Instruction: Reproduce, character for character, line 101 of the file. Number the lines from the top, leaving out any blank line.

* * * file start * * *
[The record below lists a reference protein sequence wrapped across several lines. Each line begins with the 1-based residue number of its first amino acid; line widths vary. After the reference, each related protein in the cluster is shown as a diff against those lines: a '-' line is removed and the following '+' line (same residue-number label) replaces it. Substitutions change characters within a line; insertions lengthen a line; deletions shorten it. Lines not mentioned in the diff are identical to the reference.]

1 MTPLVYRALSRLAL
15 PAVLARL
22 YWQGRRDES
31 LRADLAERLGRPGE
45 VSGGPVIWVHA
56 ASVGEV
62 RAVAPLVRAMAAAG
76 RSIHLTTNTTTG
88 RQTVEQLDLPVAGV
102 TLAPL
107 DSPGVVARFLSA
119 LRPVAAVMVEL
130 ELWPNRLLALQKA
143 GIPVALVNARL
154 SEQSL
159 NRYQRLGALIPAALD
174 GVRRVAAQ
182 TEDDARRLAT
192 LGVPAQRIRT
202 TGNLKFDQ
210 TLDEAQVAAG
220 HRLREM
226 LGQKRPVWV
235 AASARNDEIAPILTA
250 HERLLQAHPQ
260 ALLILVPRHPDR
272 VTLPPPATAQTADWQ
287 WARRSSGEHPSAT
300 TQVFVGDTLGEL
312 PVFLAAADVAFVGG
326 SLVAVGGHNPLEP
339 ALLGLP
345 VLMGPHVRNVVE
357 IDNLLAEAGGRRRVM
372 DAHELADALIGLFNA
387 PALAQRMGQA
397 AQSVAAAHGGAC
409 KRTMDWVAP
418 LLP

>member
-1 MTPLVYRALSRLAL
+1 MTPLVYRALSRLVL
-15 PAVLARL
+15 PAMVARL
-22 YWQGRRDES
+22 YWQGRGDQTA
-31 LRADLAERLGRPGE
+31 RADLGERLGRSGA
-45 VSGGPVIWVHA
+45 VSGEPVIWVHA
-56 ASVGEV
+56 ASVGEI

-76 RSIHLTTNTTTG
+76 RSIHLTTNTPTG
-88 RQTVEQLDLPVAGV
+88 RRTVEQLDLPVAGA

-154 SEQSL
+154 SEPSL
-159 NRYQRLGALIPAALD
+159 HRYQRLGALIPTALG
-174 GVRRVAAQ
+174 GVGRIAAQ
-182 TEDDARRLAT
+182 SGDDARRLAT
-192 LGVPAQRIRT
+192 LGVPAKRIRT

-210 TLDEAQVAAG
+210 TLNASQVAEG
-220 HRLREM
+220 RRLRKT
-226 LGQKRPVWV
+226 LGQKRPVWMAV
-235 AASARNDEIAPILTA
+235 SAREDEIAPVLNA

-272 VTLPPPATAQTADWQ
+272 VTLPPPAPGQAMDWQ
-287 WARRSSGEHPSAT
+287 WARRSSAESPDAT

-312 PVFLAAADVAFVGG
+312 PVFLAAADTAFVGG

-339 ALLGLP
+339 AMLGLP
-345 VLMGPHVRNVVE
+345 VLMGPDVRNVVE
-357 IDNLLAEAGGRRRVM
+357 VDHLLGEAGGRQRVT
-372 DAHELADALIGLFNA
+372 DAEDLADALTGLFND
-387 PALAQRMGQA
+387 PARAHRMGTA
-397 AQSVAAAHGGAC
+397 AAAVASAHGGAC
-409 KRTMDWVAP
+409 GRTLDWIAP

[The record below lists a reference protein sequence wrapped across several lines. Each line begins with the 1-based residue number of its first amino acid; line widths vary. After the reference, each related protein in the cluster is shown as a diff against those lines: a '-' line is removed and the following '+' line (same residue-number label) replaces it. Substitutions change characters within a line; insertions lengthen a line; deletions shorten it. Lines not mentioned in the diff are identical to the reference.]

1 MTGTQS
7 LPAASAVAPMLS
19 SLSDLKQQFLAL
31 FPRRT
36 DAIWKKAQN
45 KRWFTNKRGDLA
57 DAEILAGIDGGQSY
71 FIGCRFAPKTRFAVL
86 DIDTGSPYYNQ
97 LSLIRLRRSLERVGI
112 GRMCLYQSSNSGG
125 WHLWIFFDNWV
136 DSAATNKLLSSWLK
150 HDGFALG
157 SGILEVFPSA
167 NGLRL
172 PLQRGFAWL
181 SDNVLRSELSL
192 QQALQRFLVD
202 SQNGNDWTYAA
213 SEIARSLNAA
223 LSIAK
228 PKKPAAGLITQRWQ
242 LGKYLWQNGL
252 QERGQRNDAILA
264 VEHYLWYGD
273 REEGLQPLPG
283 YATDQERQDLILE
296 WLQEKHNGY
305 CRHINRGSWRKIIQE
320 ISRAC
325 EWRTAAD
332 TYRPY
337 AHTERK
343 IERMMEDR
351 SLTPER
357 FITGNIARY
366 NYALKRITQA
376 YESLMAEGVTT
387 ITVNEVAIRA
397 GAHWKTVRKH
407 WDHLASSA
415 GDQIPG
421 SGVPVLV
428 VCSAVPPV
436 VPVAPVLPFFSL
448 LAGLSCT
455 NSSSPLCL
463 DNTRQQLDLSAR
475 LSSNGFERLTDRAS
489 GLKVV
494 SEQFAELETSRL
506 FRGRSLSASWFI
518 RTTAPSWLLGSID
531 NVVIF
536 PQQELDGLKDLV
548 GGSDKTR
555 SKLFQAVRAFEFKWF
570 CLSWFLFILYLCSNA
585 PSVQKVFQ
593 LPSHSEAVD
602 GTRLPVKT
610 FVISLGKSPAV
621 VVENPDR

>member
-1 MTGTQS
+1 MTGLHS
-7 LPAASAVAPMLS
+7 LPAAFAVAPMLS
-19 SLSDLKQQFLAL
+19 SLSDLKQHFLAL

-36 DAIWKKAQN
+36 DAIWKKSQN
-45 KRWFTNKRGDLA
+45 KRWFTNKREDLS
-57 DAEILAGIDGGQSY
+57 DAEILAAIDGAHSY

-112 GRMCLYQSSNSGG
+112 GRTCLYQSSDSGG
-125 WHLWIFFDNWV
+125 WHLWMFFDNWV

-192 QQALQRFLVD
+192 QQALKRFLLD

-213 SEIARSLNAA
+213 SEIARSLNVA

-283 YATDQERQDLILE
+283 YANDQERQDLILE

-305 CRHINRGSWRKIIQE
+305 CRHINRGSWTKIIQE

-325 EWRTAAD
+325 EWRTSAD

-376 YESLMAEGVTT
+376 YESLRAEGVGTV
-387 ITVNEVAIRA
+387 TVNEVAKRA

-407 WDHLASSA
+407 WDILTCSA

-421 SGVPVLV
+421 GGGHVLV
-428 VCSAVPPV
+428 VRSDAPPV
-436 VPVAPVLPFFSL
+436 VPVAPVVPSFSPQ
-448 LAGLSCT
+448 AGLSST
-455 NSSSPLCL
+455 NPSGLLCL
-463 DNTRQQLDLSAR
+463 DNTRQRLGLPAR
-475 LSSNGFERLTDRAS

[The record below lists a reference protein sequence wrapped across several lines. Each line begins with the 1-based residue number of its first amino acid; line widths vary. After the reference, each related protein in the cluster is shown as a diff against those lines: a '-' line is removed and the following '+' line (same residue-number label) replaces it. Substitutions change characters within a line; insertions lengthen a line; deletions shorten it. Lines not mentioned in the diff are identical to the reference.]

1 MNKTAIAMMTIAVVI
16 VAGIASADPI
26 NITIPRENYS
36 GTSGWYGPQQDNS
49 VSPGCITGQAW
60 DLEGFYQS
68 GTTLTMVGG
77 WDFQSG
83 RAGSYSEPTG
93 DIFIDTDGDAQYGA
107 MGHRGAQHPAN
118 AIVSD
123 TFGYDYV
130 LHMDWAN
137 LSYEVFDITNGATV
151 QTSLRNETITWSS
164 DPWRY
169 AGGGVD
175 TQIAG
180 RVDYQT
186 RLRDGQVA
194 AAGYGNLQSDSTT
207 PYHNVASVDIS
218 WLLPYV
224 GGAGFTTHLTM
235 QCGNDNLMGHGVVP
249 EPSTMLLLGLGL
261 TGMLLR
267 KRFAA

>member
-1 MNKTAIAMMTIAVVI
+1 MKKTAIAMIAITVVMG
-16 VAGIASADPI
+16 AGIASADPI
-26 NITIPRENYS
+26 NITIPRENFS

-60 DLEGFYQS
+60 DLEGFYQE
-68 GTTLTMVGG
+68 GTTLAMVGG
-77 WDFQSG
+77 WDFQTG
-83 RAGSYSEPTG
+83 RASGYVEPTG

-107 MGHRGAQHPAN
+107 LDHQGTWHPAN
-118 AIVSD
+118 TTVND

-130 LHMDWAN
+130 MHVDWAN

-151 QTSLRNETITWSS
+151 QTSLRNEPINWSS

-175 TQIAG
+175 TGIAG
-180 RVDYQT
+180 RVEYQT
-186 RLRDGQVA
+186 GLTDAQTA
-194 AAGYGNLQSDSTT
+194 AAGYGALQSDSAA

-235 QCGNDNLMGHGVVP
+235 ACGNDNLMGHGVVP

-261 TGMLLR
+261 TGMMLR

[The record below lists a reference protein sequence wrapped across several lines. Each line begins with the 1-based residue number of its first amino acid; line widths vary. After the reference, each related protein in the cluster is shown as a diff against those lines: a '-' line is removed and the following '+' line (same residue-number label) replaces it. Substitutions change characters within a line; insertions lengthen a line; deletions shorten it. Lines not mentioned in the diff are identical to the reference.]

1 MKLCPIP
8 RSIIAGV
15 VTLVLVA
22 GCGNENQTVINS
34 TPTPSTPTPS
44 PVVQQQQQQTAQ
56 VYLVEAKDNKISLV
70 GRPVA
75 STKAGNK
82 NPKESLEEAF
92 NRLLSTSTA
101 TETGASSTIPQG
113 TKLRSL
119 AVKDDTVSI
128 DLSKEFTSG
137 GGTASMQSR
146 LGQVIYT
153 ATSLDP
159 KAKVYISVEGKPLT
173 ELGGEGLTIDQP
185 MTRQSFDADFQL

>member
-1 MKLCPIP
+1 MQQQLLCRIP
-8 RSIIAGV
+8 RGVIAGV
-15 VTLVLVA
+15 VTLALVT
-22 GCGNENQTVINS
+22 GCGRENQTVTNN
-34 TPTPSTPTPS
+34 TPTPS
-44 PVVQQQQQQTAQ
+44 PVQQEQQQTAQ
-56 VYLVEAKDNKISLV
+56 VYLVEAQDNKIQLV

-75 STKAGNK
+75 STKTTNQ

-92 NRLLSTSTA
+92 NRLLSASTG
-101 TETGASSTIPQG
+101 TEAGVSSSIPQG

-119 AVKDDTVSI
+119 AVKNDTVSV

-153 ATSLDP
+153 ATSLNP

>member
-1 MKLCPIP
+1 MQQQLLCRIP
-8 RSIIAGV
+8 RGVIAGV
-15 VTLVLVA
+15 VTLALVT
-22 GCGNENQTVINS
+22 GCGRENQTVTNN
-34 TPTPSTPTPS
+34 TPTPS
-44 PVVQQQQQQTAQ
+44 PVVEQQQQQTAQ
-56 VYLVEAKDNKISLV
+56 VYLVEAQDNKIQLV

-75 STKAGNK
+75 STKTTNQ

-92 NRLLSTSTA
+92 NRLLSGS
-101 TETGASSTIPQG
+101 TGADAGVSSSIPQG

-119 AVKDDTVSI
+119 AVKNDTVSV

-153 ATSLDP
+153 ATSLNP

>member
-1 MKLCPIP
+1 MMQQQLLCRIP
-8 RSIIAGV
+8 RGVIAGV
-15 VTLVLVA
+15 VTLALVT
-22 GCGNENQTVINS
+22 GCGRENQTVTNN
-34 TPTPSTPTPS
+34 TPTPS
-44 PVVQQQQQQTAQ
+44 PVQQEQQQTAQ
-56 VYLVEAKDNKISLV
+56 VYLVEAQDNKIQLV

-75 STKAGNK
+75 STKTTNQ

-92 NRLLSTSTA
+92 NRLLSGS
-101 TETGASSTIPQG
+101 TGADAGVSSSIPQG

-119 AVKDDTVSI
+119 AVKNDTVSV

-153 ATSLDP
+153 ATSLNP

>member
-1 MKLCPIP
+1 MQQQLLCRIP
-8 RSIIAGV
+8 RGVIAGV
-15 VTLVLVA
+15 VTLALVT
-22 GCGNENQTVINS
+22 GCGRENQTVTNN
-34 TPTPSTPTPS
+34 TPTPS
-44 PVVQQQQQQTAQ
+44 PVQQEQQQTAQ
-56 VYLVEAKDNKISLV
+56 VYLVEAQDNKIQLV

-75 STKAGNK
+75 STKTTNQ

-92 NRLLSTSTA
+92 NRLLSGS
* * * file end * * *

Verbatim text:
36 DAIWKKAQN